Theatre Unbound - In the News

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In the News:

A stage of their own

By Nancy Hedin and Michele St. Martin
Minnesota Women's Press
August 8-12, 2007

Although 60 percent of theatergoers are female, the numbers of women who write, produce, design and act in theater are much lower. Locally, several women-dominated theater companies are trying to change that.

It was 1999, and the three women actors were talking in a dressing room at Penumbra Theatre, where they all had roles in "for colored girls who have considered suicide when the rainbow is enuf." Shá Cage said, "We had a colorful conversation about what the work was like, and what we thought it should be like." The discussion, which centered on what theater written, produced and acted by women of color would look like, continued by email. Cage, Jeany Park and Signe Harriday decided that as women of color from different backgrounds, they shared an important vision. They formed Mama Mosaic theater company, with Cage as the artistic director.

The same year, a group of seven women directors, actors and playwrights gathered to talk about what they saw as the lack of opportunities for women in theater. "We were tired of what we were seeing on Twin Cities stages," said Stacey Poirier. The women wanted an opportunity to prove themselves, so they founded their own theater company and named it Theatre Unbound. Today, Poirier is its artistic director.

Behind the footlights: a tale of three theater companies

"The play is the appetizer"
Shá Cage wants you to know two things: Mama Mosaic is all about community. And after a two-year hiatus from performaing plays, "We are the healthiest and 'clearest' we've ever been."

That two years was speng "Dig[ging] our feet deeper in community work and formulat[ing] a new vision." In the past, Cage said, "We were aggressive about putting up shows. We'd spend a year writing a script, then would mount that script. One new structure is amazing, and unlike traditional theater structures [with a yearly theatrical season and proscribed number of shows per season]. If it takes two years [to write a script], that's how long it takes." Part of what's ahead: "We have been writing and developing our upcoming play, "Women and War," for a year now and plan to mount it in the fall of 2008. One week in Minneapolis and two in New York."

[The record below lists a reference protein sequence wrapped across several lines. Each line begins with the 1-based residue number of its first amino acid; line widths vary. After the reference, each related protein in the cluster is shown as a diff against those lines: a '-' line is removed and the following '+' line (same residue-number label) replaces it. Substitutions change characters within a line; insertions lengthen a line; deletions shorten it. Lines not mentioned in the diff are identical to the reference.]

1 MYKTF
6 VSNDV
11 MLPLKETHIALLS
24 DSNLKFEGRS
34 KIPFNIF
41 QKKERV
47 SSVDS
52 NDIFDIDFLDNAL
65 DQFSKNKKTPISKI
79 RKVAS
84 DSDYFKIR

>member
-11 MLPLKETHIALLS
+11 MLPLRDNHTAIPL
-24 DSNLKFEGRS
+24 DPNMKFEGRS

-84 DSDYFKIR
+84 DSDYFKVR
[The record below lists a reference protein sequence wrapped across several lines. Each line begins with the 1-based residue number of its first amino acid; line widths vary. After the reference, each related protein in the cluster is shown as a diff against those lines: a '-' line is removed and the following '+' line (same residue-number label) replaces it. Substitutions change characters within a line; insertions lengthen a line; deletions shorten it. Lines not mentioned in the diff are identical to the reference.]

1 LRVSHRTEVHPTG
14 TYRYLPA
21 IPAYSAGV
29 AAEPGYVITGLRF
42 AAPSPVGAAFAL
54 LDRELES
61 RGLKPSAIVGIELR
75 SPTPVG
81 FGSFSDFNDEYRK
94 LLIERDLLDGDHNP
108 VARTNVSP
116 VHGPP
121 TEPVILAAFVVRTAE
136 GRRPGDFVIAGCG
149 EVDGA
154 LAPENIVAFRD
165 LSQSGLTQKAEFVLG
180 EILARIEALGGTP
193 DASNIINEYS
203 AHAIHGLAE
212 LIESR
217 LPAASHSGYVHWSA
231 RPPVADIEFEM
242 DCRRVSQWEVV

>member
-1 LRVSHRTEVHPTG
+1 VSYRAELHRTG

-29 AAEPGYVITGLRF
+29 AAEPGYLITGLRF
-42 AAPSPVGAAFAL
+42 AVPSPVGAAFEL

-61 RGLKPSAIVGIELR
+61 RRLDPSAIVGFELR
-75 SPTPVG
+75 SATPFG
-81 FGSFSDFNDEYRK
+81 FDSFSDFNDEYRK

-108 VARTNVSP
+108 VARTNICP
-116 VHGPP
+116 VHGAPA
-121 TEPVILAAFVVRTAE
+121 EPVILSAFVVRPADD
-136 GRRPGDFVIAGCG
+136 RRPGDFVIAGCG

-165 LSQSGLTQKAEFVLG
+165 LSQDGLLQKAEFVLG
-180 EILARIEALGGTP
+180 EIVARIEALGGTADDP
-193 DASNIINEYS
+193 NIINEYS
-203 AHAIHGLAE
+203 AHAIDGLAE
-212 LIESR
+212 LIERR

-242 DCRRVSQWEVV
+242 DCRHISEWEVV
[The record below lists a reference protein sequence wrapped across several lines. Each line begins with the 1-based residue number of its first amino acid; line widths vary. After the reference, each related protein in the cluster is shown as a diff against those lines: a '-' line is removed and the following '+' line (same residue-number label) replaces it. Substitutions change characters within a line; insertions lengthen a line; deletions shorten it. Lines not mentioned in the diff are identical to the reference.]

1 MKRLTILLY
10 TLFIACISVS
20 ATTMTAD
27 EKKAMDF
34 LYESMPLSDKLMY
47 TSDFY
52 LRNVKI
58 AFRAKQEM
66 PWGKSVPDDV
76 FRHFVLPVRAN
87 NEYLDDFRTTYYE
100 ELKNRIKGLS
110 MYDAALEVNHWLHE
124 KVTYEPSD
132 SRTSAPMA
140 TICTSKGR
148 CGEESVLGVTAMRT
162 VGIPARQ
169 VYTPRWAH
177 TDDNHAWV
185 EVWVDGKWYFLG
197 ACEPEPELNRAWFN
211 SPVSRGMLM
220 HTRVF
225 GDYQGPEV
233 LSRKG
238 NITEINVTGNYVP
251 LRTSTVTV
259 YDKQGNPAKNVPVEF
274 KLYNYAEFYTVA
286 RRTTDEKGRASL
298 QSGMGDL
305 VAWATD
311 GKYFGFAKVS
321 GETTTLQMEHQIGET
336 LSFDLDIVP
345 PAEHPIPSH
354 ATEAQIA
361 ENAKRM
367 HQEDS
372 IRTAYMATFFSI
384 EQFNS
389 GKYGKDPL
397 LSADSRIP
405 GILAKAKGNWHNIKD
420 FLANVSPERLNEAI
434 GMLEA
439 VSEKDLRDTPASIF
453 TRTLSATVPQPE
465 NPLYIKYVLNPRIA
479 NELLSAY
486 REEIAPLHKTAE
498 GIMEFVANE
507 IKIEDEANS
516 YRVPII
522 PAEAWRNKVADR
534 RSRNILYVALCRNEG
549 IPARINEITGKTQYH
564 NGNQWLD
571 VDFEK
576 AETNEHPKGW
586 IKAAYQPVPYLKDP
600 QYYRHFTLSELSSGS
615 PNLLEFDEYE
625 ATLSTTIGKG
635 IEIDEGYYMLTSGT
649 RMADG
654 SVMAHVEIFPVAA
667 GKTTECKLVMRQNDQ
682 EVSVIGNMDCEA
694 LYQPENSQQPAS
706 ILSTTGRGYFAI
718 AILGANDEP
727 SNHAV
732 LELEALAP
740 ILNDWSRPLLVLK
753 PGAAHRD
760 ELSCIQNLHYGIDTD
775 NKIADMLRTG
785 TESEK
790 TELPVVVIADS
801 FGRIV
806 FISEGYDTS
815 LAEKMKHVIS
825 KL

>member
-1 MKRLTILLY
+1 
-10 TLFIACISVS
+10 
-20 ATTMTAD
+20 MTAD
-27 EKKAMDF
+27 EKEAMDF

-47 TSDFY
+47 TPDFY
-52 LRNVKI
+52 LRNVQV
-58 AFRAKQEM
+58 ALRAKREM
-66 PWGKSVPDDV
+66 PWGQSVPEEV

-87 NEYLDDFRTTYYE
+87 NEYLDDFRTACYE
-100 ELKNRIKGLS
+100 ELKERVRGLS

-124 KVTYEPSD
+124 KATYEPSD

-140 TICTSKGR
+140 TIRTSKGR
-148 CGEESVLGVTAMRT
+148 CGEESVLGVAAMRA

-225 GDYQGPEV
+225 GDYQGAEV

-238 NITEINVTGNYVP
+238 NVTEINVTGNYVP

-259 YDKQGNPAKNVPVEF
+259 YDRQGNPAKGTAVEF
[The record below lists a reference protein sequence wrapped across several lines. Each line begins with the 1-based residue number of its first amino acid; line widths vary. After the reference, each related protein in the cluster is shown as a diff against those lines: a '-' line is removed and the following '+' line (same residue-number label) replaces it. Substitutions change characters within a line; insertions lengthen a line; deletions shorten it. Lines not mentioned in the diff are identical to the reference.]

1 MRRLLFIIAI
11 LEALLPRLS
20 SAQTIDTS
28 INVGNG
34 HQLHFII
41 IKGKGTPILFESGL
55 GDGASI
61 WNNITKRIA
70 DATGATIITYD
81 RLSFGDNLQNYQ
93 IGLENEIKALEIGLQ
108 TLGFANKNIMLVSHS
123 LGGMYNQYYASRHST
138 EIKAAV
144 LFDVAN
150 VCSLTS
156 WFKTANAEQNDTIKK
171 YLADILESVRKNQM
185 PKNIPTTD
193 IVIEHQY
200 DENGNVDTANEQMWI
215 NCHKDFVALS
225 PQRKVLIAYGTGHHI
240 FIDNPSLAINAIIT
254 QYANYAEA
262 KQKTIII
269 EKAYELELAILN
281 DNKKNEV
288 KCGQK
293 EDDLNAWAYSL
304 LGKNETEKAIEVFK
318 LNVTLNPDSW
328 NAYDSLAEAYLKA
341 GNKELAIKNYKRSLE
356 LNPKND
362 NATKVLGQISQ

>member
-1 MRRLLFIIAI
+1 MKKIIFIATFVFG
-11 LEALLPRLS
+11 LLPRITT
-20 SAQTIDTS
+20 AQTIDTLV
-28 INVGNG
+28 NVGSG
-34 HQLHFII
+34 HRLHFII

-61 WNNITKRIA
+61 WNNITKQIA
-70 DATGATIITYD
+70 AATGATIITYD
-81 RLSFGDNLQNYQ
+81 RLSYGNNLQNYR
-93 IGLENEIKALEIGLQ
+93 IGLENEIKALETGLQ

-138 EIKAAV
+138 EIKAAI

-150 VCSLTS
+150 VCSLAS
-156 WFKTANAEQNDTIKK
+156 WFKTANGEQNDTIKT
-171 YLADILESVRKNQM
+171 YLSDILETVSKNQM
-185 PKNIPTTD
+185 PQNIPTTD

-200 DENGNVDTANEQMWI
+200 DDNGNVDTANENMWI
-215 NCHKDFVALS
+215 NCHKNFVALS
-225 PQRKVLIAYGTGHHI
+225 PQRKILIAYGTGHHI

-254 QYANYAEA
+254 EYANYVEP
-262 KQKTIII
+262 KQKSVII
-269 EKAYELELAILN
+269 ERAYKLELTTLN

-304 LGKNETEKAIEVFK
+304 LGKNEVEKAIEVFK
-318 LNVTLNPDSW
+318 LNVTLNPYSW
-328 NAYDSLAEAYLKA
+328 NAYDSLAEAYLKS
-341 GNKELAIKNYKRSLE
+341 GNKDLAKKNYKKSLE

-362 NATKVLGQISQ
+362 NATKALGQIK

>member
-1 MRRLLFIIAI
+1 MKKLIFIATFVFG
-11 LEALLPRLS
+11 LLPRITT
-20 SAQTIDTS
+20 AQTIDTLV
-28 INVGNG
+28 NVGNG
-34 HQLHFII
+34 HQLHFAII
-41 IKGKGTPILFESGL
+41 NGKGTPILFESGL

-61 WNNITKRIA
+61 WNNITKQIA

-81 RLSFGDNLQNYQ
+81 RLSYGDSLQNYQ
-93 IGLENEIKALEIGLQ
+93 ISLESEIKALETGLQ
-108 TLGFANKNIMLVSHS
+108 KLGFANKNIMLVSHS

What hasn't changed is their community focus. "We're really about the community work - community development. We take taboo subjects to workshops and salons. They are sort of the glue ... we use the play as the point of departure. The play is the appetizer; the real meal deal is the workshops, dialgoues and discussions that precede, and more importantly, follow the play."

Success on a shoestring
It's hard to keep up with Theatre Unbound. In its seven years of producing theater, it's mounted an impressive 23 productions plus a dizzying array of "24 hour plays" and "director's gyms." It's clearly a leader in the women's theater community and has received some good critical reviews and media attention, yet "We struggle to make magic with no money," said Artistic Director Stacey Poirier.

According to its vision statement, Theatre Unbound is decidated to producing the work of women playwrights, directed and designed by women, with challenging roles for women actors.

In touch with the grassroots
When 20% Theatre Company - Twin Cities stages its play reading of "Standards of Care," a play with a transgender theme, the members were overwhelmed by the audience reaction. "We staged it at the Acadia ... it seats 85 and we had to keep bringing in chairs," said Artistic Director Claire Avitabile. The play was embraced by the transgender community who had yet to see their experience taken seriously on the stage. "The audience asked what would happen next; when would it come to the stage as a full production?" Because of the communtiy response, 20% changed its production timetable; it will present a full production in May or June of 2008.

In its 14 months of operation, 20% has staged five readings, three one-woman shows and one mainstage show. Though some comany members and associates have experience, others do not, or are trying out new roles. "We are doing the undone! And we are giving underrepresented people with and without formal experience a chance to make theater!" Avitabile said.